Art is meant to be seen. Don't confine yourself to one piece for each wall. Collect for the love of supporting the arts and the joy of having it to see and share. 

Artworks leaning up against Bill's wall waiting to be hung! 


Thank you Guillermo for conducting this interview and many thanks to Bill Staubi for giving us insight into his world and many wise words about collecting art.

Reading Bill Staubi's thoughts on collecting art was warming and emphasizes the importance of supporting the local art scene through artists. We welcome any and all questions regarding these topics and the artists that we represent. You can contact us through email at or you can contact our director, Carrie Colton, directly at 613 355 0359 or 


Edited for brevity.


Posted on June 28, 2019

Our present exhibition THRĒO, features MaryAnn Camps, Barbara Brown & Angelina McCormick

Studio Sixty Six is excited to introduce you to three Ottawa, women artists who all work with photo-based processes in innovative ways. Here we provide you with a brief explanation of each artist's technical process used to create these exciting and provocative artworks. 


MaryAnne Camps. Morning 4th & King #3, Acrylic photo image transfer on duralar

In MaryAnn’s work the acrylic transfer captures time unstopped. The monoprints in this body of work are made by manually transferring laser printed photographs to Duralar, a dimensionally stable and archival translucent polyester film. The laser toner transfers into an acrylic medium 
on the plastic film, after which the layers of paper are carefully peeled and then completely rubbed off. The resulting image is akin to the subject of the work; the tears and marks left by the transfer process provokes an experience rather than a freezing of these morning commutes of the subjects captured. The imperfections become a patina integral to the work.



Barbara Brown. Oriental Poppy, Archival pigment print on cotton rag

One would imagine the studio of Barbara Brown to resemble that of a botanist. Something more along the lines of scientist become artist. But of course, the sciences and arts are not as distant as people think. The intense fascination with the most minute details, and the need to pull something apart–the need to understand it– lies at the core of both disciplines.

Barbara Brown’s process begins with observation in the garden. At a particular moment when the sun is at a low angle, either at dawn or dusk, leaves and flowers are illuminated from behind causing a particularly stunning moment. Having seen and experienced this in the garden, Brown is intent on recreating this effect by backlighting the plants she works with. Using a light table, Brown creates the composition and photographs it from above.


Angelina McCormick. Italia No.7, Inkjet print on Epson Hot Press Natural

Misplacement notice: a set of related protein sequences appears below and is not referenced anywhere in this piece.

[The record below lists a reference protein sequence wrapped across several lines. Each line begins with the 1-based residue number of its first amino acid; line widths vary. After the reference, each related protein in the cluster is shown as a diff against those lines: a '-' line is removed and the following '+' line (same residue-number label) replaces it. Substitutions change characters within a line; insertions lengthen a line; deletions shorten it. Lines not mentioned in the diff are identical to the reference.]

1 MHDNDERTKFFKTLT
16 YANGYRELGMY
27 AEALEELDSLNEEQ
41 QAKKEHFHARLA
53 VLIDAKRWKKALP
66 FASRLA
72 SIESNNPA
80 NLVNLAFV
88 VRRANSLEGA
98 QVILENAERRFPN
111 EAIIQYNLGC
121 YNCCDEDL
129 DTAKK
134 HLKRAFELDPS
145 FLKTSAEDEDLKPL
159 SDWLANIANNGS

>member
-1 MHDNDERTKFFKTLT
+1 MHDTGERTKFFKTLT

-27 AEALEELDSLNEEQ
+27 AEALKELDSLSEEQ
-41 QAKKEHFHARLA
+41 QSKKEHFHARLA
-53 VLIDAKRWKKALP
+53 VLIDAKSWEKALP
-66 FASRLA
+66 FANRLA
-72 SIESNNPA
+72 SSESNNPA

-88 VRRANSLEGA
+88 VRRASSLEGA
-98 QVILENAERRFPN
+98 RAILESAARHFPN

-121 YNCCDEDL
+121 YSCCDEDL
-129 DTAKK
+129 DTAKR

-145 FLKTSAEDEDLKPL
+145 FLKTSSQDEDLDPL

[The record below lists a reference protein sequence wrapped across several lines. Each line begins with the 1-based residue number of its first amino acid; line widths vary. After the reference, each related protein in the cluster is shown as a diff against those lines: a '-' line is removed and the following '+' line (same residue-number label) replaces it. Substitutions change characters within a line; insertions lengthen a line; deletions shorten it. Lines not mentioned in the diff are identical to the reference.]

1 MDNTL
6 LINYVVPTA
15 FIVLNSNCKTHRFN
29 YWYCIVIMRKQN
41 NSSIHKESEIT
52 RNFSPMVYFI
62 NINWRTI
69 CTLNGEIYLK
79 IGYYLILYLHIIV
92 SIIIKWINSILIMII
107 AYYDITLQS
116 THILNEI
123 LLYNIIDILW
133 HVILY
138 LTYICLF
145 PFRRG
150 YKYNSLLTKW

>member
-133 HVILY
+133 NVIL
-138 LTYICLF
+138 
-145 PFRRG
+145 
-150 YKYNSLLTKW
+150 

In McCormicks blurred photographs of curious landscapes and still lifes the living quality of McCormicks subjects are amplified. The hand of the artist is omnipresent in her work, giving life to living dreams and hybrid creatures.

McCormick built a medium format film pinhole camera to capture the moments of life in Italy that collided with scenes from her past. With a pinhole camera the photographer must manually remove the material (the shutter) they have used to cover the pinhole (the lens.) The results cannot be reduced to a technical or mechanical method. The need to hold still for an entire minute to capture these photos and lack of viewfinder means that McCormick could not see what she was photographing, giving her permission to take in the moment and capture an experience at the same time.

Angelina McCormick. Chemigram Landscape No. 1, Inkjet print on Epson Hot Press Natural

Chemigrams are a process that uses the darkroom chemicals to paint on photographic paper. Resist, developer, stop, and fix are painted on with brushes in the light, pushing and pulling the chemicals to create movement, staining the paper as the contrast of chemistries both initiate and then stop the development. With the particular paper used in this process, McCormick cannot permanently fix the silver gelatin paper and protect the colours so they are scanned and then reprinted to preserve them.

Show Runs: June 14 - July 28


Posted on June 01, 2019
When you buy a new, beloved artwork, it is advised to invest in framing. Here the word invest is intentional; framing costs might seem high, but they are an investment towards ensuring that your piece will show well and has proper protection. It is possible to buy pre-made frames but the range of options is limited to standardized sizes and colours.  Custom framing is always a preferable option.